No matter what your company does, you do business in an app-based world. All day long, most of us constantly go back and forth between multiple apps, from simple report typing to managing meetings. The average worker probably barely knows or notices which programs they’re using are network-based or web-based. So what’s the difference?

Network-based apps must be installed on the computer or network, usually done by the company’s IT support and services team, whether in-house or offsite, such as a Managed IT services provider. These apps can be purchased in a box or downloaded online, but they are earthbound, connected to the local network. Except for a very small, 2 or 3 person office who might buy the app and install it themselves, it is best, especially if the app is installed on the network for many users, to have IT support do the job.

No matter what technological advances are made, it is still a fact that not all apps play well together on a network. Problems can arise between apps and other apps, the operating system or even with peripheral devices such as printers and scanners, especially with older apps.

One perfect example is WordPerfect (WP). Still in use by many Law Offices because of the legal formatting features, WP has steadily seen its market share drop since Microsoft incorporated these features into Word, but as a Managed Services Provider specializing in the legal industry, we can assure you that trying to convince a senior partner who has been practicing law for 30, 40 or 50 years to dump WP is a daunting task. They know the program and as far as they’re concerned, it “Ain’t broke, so don’t fix it.” The customer is always right, so as the IT service, we routinely fix the little problems and logjams WP causes.

Fortunately most general apps for business are updated regularly so they don’t cause glitches in the network, but they still happen. It’s no big deal for IT Help Desk services to reconnect a user to a printer or reopen their email. For all types of IT consulting services, it’s just the price of doing business, but just ask any member of the IT Support Los Angeles Community which one makes their life easier, and it will be online apps.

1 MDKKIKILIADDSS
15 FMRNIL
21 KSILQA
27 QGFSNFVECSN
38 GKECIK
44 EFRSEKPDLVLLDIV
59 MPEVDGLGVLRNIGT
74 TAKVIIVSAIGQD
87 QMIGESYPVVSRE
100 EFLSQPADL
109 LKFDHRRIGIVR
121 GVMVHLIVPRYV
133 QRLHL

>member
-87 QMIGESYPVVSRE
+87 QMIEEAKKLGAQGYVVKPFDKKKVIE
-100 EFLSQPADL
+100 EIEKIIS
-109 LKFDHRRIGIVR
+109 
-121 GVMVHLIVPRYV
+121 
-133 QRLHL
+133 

Web-based apps require only a reliable internet connection to access the program. The user need do nothing more than pulling up the app website and logging on. The accounting program QuickBooks is one app that has seen incredible success moving people from hard-wired programs to the online application.

Sounds like the discussion is over and web-based wins, right? To a certain extent, perhaps, but there are other considerations.

Which is safer, a website or an app?

First, a plain truth: Anything can be hacked – your local physical network, or the site where you operate the app. Cybersecurity is basically an endless game of ‘Whack-a-Mole.’ As fast as your IT support or cyber security services can plug a hole or block a possible intrusion, the cyber crooks are figuring out other ways to get in.

While apps online store and backup your data in the provider’s servers and can be accessed from anywhere with an internet connection. While your data is password protected, it is still important to look at the web address – it should begin ‘https’ rather than just ‘http’ – the ‘S’ at the end signifies that your requests and response are encrypted using TLS (Transport Layer Security).